Microsoft unveiled the next version of Windows operating system, Windows 10 at an San Francisco event.
The OS was referred by Microsoft insiders as ‘Windows vNext’, ‘Threshold’ codename by its internal development team. The next major OS will be Windows 10 and not Windows 9 as we expected.
In the video, Windows VP Joe Belfiore talks about some of the features in Windows 10, like the new Start menu, multiple desktops, and improved multi-tasking.
Windows 10 will represents the first step in a whole new generation of Windows. It will focus on one Windows product family across devices, corporate users will find Windows 10 “familiar, compatible and productive,” said Microsoft executive Terry Myerson.
Joe Belfiore gave a demo of the OS, that shows the focus on the core experience in how the PC is evolving. It features Windows 8’s live tiles, Windows 7’s elements, Start menu, taskbar and more.
Myerson explains the reason why they Windows 9, “When you see the product in its fullness I think you will agree with us that it is a more appropriate name.”
Belfiore said that Microsoft wants to focus on personalization, to make the Windows experience particular to individual users’ tastes and preferences. “We are trying to hit this balance in just the right way.”
“Windows 10 will run across an incredibly broad set of devices – from the Internet of Things, to servers in enterprise datacenters worldwide.
Some of these devices have 4 inch screens – some have 80 inch screens – and some don’t have screens at all. Some of these devices you hold in your hand, others are ten feet away.
Some of these devices you primarily use touch/pen, others mouse/keyboard, others controller/gesture – and some devices can switch between input types.”
Joe Belfiore points out the millions of customers are still using Windows 7, and they want to make their transition to Windows 10 much more comfortable. “We want all these Windows 7 users to have the sentiment that yesterday they were driving a first-generation Prius, and now with Windows 10 it’s like a Tesla.”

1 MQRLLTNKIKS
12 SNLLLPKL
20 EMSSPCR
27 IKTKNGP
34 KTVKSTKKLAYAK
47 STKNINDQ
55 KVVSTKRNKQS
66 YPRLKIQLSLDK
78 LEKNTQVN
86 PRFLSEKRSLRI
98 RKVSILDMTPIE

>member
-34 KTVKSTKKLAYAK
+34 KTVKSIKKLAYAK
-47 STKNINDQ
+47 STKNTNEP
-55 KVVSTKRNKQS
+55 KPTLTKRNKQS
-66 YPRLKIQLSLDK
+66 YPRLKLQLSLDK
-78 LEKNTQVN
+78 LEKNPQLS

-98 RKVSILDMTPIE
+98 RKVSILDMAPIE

“Windows 10 will deliver the right experience on the right device at the right time. Windows 10 will run on the broadest types of devices ever,” said Terry Myerson.
For Windows 10, W8’s “Metro” start screen and the traditional Start Menu have been combined. “The tiles and icons that are shown are a blend of classic apps and new universal apps,” Belfiore said.
The Live Tiles are still present, users will have the option to resize them. “In Windows 8 when users launched a modern app, it sort of had a different environment.
We don’t want that duality. We want users on PCs with mice and keyboards to have their familiar UI.”
It illustrates for Windows we have to address a breadth of users.” Belfiore said and went on to show a big improvement to command prompt, it now supports paste.
Belfiore adds, the Windows 8 Charms bar has been carried over to Windows 10 with additional improvements. “We want to support those Windows 8 users who have touch machines and getting a lot of benefit out of them.”
Microsoft will launch a Windows Insider program on Wednesday and will release a technical preview of Windows 10, which will precisely have enterprise focus, and is likely to be missing many consumer-oriented features.
Myerson emphasized that the insider program is for people who are comfortable “running pre-release software that will be of variable quality. We want to set expectations right.
We are planning to share more than we ever have before…Windows 10 will be our most collaborative, open OS project ever.”
Microsoft will talk more about consumer experience at their developer conference in Spring 2015. Windows 10 is expected to release in late-2015.